As the Senate voted on a landmark immigration bill that would let Silicon Valley companies import more foreign engineers, some Americans remain locked in a deeply emotional argument over whether outsiders are taking jobs away from people like Joey Doernberg. Mr. Doernberg worked in chip design, before that industry shrank, and then for a solar energy company, before that industry shrank, and has been unemployed since the middle of last year. The questions of skills, jobs and nationality are a combustible mix these days. Americans like Mr. Doernberg and the powerful labor lobby say that what the tech industry really wants is to depress wages and bring in more pliant, less costly temporary workers from overseas. If there is such a talent shortage, they ask, why are wages for most engineers not rising faster?
 
Cantor Eyes Splitting Farm Bill
House Majority Leader Eric Cantor is looking at splitting food stamps and farm programs in an effort to unite Republicans to pass a farm bill so leadership doesn't have to count on Democratic votes. "Cantor believes the best path now is to move forward with a bill that has 218 Republican votes since Democrats proved they cannot be trusted to work in good faith, and that path may be splitting up the bill," a GOP aide told CQ Roll Call on Thursday morning. Conservative lawmakers and outside advocacy groups -- who want much deeper spending cuts -- have from the beginning pushed to split the farm bill from its traditional inclusion of both food aid for the poor and aid for farm programs.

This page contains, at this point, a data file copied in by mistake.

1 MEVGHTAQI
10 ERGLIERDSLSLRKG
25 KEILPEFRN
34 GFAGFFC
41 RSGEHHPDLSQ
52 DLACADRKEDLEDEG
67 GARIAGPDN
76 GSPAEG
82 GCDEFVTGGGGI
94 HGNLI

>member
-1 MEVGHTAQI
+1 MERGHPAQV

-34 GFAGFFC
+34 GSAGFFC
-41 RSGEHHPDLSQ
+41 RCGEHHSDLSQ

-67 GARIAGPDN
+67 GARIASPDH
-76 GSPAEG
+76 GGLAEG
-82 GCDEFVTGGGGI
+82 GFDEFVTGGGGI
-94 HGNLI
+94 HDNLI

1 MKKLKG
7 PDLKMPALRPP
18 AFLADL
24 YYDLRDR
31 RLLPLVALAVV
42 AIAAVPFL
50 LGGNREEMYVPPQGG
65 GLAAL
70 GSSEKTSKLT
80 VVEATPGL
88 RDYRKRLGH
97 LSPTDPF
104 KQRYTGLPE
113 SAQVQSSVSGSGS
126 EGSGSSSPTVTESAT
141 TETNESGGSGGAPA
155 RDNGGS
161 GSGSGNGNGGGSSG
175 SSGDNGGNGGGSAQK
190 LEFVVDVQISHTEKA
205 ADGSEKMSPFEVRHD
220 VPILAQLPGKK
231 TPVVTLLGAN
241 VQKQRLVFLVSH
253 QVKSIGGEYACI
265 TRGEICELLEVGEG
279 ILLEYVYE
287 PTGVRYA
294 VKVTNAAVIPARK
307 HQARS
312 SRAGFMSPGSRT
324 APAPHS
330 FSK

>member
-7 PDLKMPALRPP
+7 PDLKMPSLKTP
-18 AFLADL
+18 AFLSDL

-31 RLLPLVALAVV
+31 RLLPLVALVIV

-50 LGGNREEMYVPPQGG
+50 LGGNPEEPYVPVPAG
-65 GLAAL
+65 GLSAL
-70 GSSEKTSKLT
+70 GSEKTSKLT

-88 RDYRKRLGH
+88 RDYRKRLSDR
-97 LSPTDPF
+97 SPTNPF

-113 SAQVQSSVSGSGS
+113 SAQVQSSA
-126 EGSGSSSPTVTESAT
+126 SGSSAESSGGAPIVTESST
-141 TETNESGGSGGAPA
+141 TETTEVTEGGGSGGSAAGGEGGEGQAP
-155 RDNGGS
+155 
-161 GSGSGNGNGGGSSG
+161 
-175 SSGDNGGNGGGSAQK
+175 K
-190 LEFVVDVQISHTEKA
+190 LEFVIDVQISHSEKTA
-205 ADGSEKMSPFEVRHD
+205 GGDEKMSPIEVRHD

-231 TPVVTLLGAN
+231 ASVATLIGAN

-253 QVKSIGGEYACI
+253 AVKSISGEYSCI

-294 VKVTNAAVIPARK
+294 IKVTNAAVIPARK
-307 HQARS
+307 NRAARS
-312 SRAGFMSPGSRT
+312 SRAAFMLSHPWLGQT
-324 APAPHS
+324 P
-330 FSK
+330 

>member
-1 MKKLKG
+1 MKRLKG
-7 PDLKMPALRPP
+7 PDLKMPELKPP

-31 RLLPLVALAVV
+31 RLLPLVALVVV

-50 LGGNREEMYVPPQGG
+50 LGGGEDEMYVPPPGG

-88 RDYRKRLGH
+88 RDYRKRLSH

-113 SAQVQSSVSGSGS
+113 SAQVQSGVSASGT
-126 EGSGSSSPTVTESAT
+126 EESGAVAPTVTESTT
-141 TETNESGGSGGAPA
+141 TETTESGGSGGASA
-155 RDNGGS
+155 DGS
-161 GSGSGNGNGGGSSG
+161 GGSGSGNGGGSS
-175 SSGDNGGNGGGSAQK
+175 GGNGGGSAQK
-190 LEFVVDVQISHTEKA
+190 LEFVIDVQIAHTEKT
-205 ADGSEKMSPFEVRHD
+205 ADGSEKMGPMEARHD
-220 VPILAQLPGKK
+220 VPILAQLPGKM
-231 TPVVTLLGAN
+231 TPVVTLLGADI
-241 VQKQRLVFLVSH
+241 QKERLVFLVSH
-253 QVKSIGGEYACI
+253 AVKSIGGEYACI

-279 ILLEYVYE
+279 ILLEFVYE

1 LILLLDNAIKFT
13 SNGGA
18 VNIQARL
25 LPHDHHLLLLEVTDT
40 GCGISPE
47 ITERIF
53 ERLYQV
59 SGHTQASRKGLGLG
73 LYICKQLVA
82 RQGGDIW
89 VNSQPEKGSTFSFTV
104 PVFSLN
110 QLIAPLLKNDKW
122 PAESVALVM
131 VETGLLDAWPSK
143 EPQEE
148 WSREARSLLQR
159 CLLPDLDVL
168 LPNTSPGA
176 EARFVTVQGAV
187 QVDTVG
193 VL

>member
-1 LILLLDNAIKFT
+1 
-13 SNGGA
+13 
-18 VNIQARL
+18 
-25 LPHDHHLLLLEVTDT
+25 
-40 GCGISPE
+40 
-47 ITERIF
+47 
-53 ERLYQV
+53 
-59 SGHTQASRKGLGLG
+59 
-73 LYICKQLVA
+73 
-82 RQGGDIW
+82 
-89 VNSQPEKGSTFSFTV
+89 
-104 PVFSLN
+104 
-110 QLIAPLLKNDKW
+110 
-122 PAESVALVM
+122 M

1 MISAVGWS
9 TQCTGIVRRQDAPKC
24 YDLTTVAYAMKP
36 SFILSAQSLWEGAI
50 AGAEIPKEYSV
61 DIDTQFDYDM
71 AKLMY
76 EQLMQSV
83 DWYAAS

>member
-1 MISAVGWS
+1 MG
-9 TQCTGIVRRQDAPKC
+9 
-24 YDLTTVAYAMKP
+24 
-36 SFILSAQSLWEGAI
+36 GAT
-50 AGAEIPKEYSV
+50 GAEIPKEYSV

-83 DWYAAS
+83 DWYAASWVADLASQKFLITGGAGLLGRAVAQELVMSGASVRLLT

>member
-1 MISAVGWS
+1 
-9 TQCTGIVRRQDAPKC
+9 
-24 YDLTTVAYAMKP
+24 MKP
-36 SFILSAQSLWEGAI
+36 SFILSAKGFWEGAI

Where gray hair is a plus
Think you need to be in your 20s to launch a hot startup? Not on Capitol Hill. In Washington, it actually pays to be in your 60s when you're starting a new business --- at least on K Street. Take Sens. John Breaux, a Democrat, and Trent Lott, a Republican. The longtime friends and former staff members in the House during the '60s are a classic example of the well-worn path lawmakers, Capitol Hill aides and administration officials take to launch a second career well past what other industries would consider their prime. When they launched their firm about five years ago, the pair quickly became K Street titans, drawing some of the biggest retainers downtown before selling their boutique firm in 2010 to lobbying powerhouse Patton Boggs.
 
Moss Point's Broomfield to vacate legislative seat Saturday
State Rep. Billy Broomfield, D-Moss Point, has submitted his paperwork to resign his legislative seat effective Saturday. Broomfield was recently elected mayor of Moss Point, and under state law, all elected municipal officials take office Monday. Broomfield told the Sun Herald he has given his resignation paperwork to Gov. Phil Bryant. In the next few weeks, Bryant will likely announce a special election to fill Broomfield's vacated seat in the Legislature.
 
Gulf Dead Zone Worries Fishing Industry Experts
Scientists are predicting that this summer's dead zone in the northern Gulf of Mexico will measure 8500 square miles -- the size of New Jersey. The northern Gulf dead zone may be outside of Mississippi's waters, but what happens in one part of the gulf can have a ripple effect throughout the whole region, says Read Hendon, director of the University of Southern Mississippi Center for Fisheries Research and Development.
 
Engineer Research and Development Center to furlough more than 1,000 workers due to sequester
About 1,050 employees at the U.S. Army Engineer Research and Development Center in Vicksburg and three other locations expect to be furloughed one day a week beginning July 8 through Sept. 30. "Approximately 60 percent of the ERDC workforce is subject to furlough," ERDC assistant director Alice Duke said in an email to the Vicksburg Post. "ERDC, in compliance with DOD guidance, is in the process of distributing furlough decision notices this week to employees who are subject to furlough and previously received furlough proposal notices," she said. The ERDC employs 1,170 people.